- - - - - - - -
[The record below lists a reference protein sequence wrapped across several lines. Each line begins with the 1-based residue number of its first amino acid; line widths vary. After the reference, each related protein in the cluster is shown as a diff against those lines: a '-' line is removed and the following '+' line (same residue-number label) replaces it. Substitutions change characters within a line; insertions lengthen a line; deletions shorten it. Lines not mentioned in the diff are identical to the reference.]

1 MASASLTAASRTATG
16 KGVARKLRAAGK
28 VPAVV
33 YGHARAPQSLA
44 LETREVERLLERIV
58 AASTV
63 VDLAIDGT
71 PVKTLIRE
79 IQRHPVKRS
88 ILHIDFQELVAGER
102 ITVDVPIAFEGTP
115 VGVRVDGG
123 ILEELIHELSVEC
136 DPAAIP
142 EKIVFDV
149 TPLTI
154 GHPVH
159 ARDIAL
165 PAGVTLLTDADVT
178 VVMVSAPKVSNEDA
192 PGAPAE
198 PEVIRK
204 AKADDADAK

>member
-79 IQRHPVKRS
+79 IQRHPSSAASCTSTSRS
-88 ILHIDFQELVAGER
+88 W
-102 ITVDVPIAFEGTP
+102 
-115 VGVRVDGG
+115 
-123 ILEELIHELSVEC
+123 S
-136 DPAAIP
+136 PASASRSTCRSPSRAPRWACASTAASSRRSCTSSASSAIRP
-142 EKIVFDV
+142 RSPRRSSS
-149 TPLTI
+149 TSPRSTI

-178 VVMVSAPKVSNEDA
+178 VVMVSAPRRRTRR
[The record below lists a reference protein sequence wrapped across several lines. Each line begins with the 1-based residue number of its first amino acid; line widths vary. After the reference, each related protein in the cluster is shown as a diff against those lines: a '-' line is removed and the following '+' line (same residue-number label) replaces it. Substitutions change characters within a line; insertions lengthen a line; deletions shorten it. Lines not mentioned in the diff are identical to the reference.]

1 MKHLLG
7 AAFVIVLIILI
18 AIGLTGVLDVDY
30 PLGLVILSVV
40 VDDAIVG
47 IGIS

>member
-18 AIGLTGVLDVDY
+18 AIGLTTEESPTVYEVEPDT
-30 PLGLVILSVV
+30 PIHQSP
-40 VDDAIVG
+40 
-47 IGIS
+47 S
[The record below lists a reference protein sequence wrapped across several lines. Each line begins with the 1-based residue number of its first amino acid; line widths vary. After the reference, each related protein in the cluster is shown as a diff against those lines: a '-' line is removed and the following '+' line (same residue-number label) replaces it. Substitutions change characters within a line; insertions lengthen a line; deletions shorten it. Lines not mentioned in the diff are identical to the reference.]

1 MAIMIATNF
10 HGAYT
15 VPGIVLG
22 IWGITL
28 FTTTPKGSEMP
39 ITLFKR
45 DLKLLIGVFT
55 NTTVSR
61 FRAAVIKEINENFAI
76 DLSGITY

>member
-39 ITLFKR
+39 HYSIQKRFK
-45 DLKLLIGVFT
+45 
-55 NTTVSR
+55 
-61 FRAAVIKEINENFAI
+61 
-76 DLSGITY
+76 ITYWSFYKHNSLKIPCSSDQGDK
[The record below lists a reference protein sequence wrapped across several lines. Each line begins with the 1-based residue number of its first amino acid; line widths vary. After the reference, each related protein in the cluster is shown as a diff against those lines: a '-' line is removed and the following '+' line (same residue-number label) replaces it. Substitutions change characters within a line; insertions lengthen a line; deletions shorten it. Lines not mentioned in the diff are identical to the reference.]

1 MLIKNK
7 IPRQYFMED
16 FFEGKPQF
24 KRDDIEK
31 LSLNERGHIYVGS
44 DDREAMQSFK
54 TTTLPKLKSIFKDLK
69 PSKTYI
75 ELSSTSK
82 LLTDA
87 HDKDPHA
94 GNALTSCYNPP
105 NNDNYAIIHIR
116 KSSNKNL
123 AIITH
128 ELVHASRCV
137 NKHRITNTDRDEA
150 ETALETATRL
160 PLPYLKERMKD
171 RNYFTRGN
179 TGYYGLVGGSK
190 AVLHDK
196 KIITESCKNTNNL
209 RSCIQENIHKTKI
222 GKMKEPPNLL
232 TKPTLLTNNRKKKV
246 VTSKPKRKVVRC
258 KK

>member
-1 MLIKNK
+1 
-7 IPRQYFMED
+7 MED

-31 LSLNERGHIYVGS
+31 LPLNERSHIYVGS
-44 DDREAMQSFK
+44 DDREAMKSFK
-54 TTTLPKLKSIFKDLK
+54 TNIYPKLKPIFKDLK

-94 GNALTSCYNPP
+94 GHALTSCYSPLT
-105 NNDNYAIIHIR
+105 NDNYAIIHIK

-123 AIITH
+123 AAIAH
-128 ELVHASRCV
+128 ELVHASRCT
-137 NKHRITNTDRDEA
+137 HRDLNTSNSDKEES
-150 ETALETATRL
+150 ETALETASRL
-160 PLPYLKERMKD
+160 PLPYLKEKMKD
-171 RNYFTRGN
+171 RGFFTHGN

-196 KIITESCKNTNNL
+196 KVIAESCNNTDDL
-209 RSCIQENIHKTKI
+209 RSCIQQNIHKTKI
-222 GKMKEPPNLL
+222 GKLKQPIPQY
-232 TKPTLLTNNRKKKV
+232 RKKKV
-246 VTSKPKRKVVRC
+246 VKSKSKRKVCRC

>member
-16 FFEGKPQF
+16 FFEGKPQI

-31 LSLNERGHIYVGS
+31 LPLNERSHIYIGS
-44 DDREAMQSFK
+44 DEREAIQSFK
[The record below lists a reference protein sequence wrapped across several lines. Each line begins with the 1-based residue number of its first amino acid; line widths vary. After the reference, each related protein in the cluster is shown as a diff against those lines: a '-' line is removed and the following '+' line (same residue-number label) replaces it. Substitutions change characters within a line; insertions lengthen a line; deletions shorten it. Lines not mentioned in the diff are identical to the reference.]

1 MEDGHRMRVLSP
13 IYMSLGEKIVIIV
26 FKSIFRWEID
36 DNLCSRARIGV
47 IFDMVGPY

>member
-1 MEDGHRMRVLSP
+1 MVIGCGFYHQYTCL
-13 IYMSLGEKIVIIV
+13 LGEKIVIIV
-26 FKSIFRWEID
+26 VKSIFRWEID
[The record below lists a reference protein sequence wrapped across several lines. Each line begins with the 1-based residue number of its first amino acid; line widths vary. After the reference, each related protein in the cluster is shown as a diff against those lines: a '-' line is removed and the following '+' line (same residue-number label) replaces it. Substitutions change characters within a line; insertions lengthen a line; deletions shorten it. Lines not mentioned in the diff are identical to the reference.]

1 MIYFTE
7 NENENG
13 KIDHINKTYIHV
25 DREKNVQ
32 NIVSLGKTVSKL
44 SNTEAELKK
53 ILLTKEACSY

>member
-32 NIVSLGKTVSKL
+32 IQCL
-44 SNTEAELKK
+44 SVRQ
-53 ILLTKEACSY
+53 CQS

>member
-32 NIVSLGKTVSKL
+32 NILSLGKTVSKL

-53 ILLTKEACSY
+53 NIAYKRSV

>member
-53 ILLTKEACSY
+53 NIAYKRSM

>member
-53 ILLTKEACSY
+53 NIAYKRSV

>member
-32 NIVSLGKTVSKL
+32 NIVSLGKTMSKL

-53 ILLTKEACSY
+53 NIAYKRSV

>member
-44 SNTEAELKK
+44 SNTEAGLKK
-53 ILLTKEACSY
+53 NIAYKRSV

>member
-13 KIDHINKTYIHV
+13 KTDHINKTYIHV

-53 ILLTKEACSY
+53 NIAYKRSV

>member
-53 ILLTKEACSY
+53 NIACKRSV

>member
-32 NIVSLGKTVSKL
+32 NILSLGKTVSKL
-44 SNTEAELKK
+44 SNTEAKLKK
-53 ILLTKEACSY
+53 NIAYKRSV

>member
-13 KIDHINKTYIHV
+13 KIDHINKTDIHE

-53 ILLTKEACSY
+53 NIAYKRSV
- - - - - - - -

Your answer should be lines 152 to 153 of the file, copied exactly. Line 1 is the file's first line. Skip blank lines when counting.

+31 LPLNERSHIYIGS
-44 DDREAMQSFK